Just as no man is a hero to his valet, no man is a genius to his family. Magnus is an engaging film about the life of 25-year-old Norwegian world chess champion Magnus Carlsen, as told largely through the eyes of his dad. Lovingly assembled by first-time feature film-maker Benjamin Ree (who, at 29, is Magnus’s peer), the film features archival footage and plenty of home movies shot by Magnus’s supportive clan, beginning when he was a toddler. Magnus is a kid who loves to swim and goof around on holiday, yet frequently moves off to sit alone thinking. Often called the ‘Mozart of Chess’ for his innate ability, his memory, his creativity, and his intuition, Magnus shows an aptitude for intellectual challenges at a young age. His extreme memory allows him to recall the areas, population numbers, flags and capitals of the world by age five. Both his parents are engineers, and father Henrik explains that Magnus’s unusual planning and thinking skills were what inspired him to introduce chess to his young son.
As Magnus grows up, his dad escorts him to all kinds of junior matches. He participates in his first tournament at age eight. Things get more serious, the journeys to tournaments get longer, and the stress level builds. Magnus’s sisters and mum come along too, for moral support. As they laugh and splash in hotel pools, Magnus’s normally pensive look melts away. This striking genius is a big kid who still loves Donald Duck comics and playing cards with his sisters. Magnus clearly has a wonderful support network, and as he grows into his role as a world champion, he learns to deal better with his awkwardness. He still looks a bit uncomfortable, though, during his recent makeover as a heart-throb and fashion model for G-Star Raw.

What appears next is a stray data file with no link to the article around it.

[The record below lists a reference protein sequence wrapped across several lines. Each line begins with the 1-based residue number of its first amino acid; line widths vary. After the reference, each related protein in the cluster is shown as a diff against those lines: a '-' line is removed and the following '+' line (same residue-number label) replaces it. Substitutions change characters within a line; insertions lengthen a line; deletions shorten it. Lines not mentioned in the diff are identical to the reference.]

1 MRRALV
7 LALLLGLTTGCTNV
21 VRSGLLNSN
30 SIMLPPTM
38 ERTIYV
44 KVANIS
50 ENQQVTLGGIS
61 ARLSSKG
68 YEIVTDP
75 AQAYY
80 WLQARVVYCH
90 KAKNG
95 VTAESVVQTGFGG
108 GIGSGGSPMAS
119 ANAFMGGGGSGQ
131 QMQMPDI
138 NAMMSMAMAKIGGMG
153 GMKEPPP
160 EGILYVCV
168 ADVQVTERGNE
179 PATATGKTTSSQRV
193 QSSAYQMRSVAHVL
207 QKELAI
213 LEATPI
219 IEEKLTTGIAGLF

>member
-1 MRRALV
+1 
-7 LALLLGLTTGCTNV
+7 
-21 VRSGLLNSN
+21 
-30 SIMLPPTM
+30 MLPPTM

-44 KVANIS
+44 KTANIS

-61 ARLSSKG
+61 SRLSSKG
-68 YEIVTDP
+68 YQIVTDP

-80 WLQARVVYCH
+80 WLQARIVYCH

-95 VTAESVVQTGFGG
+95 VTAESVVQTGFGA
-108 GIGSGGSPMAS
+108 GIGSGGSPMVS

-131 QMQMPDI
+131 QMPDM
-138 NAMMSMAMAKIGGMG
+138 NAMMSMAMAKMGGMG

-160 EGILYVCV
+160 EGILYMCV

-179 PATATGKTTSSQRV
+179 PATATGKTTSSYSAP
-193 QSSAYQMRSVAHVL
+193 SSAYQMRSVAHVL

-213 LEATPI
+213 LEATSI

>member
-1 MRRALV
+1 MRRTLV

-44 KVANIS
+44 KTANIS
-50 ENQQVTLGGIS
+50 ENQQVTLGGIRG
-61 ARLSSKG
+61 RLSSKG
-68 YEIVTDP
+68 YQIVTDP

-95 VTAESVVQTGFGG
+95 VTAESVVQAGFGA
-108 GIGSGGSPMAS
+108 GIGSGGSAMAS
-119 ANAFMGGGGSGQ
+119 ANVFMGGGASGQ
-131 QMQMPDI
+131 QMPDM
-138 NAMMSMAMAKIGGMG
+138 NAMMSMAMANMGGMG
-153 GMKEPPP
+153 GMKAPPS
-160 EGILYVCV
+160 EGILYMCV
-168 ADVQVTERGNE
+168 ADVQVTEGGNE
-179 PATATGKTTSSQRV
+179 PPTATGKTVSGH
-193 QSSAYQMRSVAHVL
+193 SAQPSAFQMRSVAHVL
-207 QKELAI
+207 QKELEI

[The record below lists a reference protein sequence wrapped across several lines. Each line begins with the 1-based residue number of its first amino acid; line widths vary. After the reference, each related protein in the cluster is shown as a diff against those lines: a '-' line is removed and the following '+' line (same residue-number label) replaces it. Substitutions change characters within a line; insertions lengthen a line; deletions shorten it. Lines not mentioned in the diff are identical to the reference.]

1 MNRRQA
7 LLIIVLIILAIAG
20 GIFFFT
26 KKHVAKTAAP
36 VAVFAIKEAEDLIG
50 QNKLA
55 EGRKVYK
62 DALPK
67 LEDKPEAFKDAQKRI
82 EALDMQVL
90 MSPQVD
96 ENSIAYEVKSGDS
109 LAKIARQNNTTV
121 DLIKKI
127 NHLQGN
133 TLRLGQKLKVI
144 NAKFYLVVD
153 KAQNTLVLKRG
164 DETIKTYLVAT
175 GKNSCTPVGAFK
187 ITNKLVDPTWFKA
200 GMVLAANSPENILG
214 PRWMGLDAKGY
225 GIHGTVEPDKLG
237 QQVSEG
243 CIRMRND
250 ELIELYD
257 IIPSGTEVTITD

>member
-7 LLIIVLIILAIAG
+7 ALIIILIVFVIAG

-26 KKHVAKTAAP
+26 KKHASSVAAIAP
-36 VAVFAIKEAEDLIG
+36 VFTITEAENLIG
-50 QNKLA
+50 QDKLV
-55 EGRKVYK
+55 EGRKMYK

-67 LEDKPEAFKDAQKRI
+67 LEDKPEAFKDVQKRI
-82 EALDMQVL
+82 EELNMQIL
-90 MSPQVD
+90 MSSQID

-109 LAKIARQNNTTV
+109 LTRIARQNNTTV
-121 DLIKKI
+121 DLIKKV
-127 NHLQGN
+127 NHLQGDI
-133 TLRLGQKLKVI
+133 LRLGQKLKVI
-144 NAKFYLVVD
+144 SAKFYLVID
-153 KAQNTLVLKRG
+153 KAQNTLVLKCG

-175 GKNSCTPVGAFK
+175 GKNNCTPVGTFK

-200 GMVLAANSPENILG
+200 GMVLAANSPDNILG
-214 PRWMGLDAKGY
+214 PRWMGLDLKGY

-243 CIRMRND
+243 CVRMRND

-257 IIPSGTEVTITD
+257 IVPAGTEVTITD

With the next World Chess Championship scheduled to be held in New York in November, Magnus will play against 26-year-old Russian challenger Sergey Karjakin. This, the youngest world title match in chess history, is sure to inspire interest in Benjamin Ree’s warm and well-made film.